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Why on Ubuntu 12.04, when I extract audio in M4A from a video (MP4 or FLV, etc.) with avconv:

avconv -i video.mp4 -c:a libvo_aacenc sound.m4a 

there is a video stream in it, and if I want only audio stream, I have to add the -vn option, like this:

avconv -i video.mp4 -c:a libvo_aacenc -vn sound.m4a

I mean, isn't M4A an audio format?

Is it possible to add the artwork to the audio output ?

with this command I can extract one frame,

avconv -i vid.mp4 -vsync 1 -frames 1 -s 1024x768 -an -y image.jpeg

but is it possible to associate it with the audio output? The solution is a part of both I guess, but I can't figure it out.

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1 Answer 1

up vote 1 down vote accepted

.m4a is just another commonly used file extension for the MPEG-4 Part 14 container, usually called MP4. The container can carry video, audio and subtitles. The extension doesn't change that fact, although often, you'd only put audio in .m4a files, and video in .m4v files.

See Wikipedia for more info:

… since MPEG-4 Part 14 is a container format, MPEG-4 files may contain any number of audio, video, and even subtitle streams, making it impossible to determine the type of streams in an MPEG-4 file based on its filename extension alone. In response, Apple Inc. started using and popularizing the .m4a filename extension, which is used for MP4 containers with audio data in the lossy Advanced Audio Coding (AAC) or its own lossless Apple Lossless (ALAC) formats. Software capable of audio/video playback should recognize files with either .m4a or .mp4 filename extensions, as would be expected, since there are no file format differences between the two. Most software capable of creating MPEG-4 audio will allow the user to choose the filename extension of the created MPEG-4 files.

If you want one static picture shown together with the audio, you'll have to convert it to a video. For example, create the frame you want and call it image.png (or image.jpg):

avconv -i input.mp4 -frames:v 1 image.png 

This will give you the first frame of the video. If you want one from another timestamp, add the -ss option before -i to skip to, e.g. 10 seconds: avconv -ss 10 -i ….


avconv -i input.mp4 -i image.png \
-c:v libx264 -pix_fmt yuv420p -r 1 -c:a copy -map 0:a:0 -map 1 output.mp4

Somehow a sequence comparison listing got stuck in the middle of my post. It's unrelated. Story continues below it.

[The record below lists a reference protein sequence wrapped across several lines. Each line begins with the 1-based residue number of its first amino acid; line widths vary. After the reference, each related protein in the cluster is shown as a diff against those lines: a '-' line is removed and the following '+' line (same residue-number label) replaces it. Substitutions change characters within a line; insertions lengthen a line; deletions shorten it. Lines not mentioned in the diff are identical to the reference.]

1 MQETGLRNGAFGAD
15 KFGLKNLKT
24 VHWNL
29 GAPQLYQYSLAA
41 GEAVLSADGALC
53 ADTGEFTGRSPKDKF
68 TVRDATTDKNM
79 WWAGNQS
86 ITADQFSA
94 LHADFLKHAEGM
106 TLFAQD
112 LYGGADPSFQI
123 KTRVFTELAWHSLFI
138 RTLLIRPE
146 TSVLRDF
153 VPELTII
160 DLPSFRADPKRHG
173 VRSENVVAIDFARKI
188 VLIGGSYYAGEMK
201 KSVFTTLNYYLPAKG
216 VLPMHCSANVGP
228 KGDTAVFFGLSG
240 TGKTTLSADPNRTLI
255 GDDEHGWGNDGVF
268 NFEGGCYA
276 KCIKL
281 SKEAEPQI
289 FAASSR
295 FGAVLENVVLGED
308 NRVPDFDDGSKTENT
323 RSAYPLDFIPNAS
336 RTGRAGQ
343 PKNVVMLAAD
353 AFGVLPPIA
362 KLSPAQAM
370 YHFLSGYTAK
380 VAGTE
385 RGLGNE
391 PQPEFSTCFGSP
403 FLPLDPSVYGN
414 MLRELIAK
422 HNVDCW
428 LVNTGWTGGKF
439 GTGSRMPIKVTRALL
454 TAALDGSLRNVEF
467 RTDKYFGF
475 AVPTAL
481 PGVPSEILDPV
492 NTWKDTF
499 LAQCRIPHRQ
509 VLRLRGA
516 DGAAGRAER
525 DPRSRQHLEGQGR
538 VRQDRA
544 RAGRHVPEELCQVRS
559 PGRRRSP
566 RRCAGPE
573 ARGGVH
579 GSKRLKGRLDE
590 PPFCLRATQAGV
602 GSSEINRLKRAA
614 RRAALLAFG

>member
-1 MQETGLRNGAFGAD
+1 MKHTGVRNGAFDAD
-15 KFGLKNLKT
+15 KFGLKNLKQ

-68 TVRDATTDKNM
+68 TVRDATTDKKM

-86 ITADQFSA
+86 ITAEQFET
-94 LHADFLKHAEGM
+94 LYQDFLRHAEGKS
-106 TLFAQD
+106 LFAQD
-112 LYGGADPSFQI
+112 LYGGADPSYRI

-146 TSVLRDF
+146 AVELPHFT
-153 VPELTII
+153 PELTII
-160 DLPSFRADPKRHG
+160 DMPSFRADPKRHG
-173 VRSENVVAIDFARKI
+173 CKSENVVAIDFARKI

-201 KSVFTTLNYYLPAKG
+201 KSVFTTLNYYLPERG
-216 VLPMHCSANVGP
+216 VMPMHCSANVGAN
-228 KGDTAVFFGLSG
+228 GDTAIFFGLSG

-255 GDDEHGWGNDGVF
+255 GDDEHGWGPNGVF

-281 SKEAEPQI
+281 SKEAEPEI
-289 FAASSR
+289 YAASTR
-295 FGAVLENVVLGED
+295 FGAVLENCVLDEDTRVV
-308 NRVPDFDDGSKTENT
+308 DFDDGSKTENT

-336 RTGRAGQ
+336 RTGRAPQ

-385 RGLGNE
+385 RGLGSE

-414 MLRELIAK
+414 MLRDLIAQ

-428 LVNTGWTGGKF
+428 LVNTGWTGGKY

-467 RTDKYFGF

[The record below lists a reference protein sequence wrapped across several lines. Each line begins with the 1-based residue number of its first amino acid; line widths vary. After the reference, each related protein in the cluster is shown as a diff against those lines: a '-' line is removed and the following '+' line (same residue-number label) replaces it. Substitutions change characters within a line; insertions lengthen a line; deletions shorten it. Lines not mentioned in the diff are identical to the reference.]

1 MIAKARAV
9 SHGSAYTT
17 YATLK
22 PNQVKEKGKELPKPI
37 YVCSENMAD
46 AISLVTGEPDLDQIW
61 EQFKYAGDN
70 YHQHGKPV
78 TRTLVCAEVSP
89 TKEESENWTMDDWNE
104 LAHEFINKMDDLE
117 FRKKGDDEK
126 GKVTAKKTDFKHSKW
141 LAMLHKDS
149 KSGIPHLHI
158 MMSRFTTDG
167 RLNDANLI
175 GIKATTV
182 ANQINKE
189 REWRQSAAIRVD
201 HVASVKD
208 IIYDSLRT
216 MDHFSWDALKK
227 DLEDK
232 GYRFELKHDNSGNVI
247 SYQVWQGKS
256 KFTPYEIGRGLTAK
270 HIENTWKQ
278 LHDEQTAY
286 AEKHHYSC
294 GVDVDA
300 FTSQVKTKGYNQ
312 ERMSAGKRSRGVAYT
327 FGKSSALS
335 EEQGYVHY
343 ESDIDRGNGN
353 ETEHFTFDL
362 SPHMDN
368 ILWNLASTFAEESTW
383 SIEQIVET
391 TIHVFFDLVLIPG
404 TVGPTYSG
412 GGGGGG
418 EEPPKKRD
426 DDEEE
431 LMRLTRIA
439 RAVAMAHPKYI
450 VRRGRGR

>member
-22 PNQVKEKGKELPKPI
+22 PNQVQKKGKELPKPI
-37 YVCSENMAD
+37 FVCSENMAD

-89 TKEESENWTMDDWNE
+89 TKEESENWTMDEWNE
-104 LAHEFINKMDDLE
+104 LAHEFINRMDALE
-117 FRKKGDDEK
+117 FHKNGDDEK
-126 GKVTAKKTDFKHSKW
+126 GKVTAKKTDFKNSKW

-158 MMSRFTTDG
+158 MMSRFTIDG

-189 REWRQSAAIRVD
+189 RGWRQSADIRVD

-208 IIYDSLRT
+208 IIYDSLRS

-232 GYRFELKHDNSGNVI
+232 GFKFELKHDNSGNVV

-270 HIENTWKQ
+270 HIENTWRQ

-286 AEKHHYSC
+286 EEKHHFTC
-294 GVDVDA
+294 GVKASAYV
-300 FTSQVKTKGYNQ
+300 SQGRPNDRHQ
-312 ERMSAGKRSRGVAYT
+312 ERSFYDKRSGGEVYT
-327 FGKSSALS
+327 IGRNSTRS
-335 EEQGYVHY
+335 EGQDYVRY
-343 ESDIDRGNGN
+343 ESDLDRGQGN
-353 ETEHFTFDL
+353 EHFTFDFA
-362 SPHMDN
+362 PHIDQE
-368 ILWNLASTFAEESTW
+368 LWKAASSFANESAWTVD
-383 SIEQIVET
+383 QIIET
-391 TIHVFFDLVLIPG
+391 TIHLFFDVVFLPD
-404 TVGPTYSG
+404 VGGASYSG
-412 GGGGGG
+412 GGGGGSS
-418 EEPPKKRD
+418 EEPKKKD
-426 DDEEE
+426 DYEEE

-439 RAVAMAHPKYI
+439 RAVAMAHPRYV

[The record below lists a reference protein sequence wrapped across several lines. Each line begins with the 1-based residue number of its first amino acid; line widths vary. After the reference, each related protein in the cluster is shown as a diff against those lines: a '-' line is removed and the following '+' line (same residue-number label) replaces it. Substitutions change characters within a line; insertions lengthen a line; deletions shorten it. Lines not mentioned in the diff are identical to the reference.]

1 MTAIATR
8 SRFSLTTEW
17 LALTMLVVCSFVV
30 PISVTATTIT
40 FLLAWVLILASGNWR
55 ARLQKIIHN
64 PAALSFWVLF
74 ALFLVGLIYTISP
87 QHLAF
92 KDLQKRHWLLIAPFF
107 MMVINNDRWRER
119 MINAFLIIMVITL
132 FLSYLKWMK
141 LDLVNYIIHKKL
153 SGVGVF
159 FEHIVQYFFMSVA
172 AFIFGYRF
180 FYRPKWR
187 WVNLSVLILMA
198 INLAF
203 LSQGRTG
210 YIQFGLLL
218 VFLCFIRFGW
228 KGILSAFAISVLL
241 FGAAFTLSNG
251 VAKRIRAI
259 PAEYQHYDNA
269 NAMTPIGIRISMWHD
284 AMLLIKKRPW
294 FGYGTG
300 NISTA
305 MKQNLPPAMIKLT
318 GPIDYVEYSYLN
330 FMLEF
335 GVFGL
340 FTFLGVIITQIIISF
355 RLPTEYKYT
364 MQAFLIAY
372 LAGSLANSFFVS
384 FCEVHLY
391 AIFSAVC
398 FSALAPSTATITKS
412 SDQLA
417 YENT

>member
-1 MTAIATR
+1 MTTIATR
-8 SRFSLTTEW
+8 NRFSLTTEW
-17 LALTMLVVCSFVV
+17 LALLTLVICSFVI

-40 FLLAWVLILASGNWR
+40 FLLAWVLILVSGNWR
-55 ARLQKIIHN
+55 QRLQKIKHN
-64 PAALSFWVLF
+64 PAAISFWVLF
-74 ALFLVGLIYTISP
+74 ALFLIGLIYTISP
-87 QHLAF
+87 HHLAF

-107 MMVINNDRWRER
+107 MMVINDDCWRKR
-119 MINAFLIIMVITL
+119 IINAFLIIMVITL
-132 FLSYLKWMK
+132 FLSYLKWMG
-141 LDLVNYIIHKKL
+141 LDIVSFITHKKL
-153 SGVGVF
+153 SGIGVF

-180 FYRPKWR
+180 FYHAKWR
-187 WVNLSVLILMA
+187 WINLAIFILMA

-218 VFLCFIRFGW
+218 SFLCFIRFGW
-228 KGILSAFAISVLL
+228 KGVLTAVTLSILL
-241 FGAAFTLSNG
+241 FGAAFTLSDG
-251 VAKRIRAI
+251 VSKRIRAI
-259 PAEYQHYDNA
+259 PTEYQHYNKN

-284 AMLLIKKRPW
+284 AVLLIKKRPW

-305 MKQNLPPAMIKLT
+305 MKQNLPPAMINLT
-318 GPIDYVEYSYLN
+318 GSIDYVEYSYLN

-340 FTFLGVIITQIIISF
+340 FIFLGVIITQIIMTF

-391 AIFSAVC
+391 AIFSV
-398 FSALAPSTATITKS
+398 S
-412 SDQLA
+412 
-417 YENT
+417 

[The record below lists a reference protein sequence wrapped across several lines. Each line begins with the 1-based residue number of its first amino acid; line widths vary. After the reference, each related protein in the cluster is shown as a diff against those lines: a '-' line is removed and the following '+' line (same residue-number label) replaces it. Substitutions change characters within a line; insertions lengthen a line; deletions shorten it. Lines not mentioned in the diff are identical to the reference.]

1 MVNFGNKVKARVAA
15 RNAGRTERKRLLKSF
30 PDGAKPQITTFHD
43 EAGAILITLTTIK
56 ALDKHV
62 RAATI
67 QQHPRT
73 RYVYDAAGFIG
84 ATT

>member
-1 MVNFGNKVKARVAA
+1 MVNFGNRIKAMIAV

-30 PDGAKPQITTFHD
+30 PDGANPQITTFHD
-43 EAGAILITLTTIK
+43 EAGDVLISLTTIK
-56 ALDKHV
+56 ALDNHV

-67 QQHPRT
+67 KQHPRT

Here, choose x264 for encoding a video from the still image, and just copy the audio stream from the original file. A frame rate of -r 1 should be enough, although you can leave that part out.

With -map 0:a:0 you select the first audio stream from the first file, and with -map 1 you select the image to be muxed into the output. (The \ is just to escape the newline.)

The -map switches work fine for the recent (and decent) latest FFmpeg versions—I can't talk about Ubuntu's Libav though. If it doesn't work for you just download FFmpeg instead.

If you want to set the album artwork for an .m4a file, use AtomicParsley:

AtomicParsley input.m4a --artwork image.jpg

This will create a new file with the image embedded as artwork, which now correctly shows in most media players. To overwrite the input file itself, use the --overWrite switch as well.

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thank you for your detailed answer. But may be I explained it wrong : what I want to do is associate an image with an audio file, like you would be able to do it in iTunes, and to have, for example, the picture of the album when playing the sound. May be this is a matter of metadata, still I can't find the way to manage it (neither in vlc or rythm box or else...). –  riimzzai Mar 8 '13 at 15:35
Oh, you mean you have an audio track and want to set the artwork? I'll update my answer. –  slhck Mar 8 '13 at 15:37
great, now I can batch all this :D –  riimzzai Mar 8 '13 at 15:41
After managing a bit with AtomicParsley, I have noticed that the artwork is not displayed when the song is played on the Ipod. But it appears when playing when Mplayer. If you have any suggestion... –  riimzzai Mar 18 '13 at 11:03
Good question. I'm not sure if there's anything special about iTunes artwork. –  slhck Mar 18 '13 at 11:32

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